The House of Lords has clarified what makes a message sent by means of a public electronic communications network "grossly offensive" and therefore capable of amounting to a crime under the Communications Act 2003 ("Act").
Leslie Collins, a constituent of North West Leicestershire who held strong views on immigration and asylum seekers, had over the course of two years made a number of angry telephone calls to the offices of his MP, David Taylor, and left racially offensive telephone messages using pejorative terms for various races. Lord Bingham, who gave the leading opinion, branded Mr Collins' language as: "beyond the pale of what is tolerable in our society".
The Act makes it a crime to send (or cause to send) a message or other matter by means of a public electronic communications network that is "grossly offensive or of an indecent, obscene or of a menacing character". A "public electronic communications network" means an electronic communications network provided wholly or mainly for the purpose of making electronic communications services available to members of the public. In essence, what this means is that the "improper use" provisions in the Act will apply to messages sent over mobile or fixed line communications networks from voicemail messages to texts and emails.
The Law Lords, led by Lord Bingham, held that the aim of the law was not to protect people from unsolicited messages but to prevent the use of a service provided and funded by the public for the benefit of the public for the transmission of communications to contravene the basic standards of society.
Further the Lords ruled that it does not matter whether such a message is actually listened to or received and it is not necessary for a recipient to be personally offended by the message. It is a question of fact whether a message could be deemed grossly offensive. In judging this, the Lords ruled that a court would consider the reaction of a hypothetical reasonable person and the standards of an "open and just multiracial society."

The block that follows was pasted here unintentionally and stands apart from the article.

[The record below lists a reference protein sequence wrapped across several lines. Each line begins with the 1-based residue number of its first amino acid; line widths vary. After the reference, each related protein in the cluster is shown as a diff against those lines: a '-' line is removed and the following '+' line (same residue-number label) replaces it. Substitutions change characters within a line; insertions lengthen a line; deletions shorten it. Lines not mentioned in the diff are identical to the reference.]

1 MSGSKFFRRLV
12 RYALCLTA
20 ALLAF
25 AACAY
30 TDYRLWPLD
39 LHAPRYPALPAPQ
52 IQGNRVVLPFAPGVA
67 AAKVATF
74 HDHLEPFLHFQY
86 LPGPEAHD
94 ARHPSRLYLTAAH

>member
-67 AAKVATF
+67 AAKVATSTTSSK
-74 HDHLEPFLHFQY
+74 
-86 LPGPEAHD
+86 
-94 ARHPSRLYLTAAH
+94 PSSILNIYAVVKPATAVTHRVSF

Lord Bingham said: "Usages and sensitivities may change over time.... there can be no yardstick of gross offensiveness otherwise than by the application of reasonably enlightened, but not perfectionist, contemporary standards to the particular message sent in its particular context. The test is whether a message is couched in terms liable to cause gross offence to whom it relates."
A person will be criminally liable where a message is couched in such terms that it shows an intention to insult the people to whom the message relates or where facts known to the sender about an intended recipient render (or are likely to render) the message peculiarly offensive to that recipient.
The Lords decision came about after an appeal by Director for Public Prosecutions ("DPP"). The DPP failed in its original prosecution after Mr Collins was found not guilty by magistrates ruling that although his messages were offensive, they were not "grossly offensive".
Although the case here involved telephone messages, the ruling will also apply to all electronic messages sent over a public network. Organisations should therefore carefully consider guidelines on use of potentially racially offensive language when drafting their telephone, email and Internet use policies for employees in order to avoid any damage to their reputation should their employees abuse their communication systems while at work.